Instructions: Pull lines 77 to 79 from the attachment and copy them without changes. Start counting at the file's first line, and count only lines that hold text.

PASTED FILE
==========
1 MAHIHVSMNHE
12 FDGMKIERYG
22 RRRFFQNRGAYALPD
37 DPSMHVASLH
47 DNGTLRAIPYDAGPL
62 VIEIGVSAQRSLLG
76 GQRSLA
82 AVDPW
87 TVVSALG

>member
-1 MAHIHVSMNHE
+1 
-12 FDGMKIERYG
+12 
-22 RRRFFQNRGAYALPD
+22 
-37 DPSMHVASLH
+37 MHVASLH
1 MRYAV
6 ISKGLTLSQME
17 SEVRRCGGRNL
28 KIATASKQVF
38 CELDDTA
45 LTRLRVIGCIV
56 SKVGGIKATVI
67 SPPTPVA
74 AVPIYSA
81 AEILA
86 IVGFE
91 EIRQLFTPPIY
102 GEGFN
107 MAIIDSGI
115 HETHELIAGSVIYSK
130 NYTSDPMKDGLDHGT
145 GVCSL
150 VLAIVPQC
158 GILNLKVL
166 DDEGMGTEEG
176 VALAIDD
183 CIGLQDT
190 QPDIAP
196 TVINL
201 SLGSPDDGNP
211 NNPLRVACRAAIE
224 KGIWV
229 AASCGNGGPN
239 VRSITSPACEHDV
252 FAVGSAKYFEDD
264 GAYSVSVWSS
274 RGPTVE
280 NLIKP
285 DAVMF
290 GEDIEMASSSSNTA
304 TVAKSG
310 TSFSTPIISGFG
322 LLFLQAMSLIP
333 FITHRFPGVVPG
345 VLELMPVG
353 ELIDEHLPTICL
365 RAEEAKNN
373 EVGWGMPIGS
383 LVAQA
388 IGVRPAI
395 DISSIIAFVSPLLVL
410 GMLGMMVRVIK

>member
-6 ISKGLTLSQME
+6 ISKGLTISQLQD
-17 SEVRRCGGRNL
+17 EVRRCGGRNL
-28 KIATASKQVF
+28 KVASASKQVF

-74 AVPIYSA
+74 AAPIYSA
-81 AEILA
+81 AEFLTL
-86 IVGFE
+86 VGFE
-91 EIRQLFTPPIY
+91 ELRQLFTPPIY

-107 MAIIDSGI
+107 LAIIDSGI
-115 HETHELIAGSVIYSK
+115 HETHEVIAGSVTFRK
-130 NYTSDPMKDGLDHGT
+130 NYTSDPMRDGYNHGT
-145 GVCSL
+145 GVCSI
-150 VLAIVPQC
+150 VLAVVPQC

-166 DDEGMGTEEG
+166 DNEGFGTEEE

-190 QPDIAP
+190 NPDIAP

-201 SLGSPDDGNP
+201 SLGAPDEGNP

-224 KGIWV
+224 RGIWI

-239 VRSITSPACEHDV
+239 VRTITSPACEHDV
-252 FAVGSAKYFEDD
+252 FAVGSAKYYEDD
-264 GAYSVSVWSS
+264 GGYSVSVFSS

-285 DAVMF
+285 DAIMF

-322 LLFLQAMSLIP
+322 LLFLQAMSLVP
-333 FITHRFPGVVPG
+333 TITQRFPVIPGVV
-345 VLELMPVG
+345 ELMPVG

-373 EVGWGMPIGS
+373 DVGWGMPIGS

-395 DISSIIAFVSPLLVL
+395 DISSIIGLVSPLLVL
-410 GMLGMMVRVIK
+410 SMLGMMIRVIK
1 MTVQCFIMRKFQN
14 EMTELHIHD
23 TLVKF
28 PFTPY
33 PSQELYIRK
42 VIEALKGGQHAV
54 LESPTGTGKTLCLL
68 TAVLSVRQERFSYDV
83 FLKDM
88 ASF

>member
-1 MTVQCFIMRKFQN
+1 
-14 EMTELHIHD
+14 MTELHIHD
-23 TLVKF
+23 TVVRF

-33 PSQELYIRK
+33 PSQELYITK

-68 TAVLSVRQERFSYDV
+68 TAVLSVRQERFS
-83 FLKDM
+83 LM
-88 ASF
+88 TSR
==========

-86 IVGFE
+86 VGFE
-91 EIRQLFTPPIY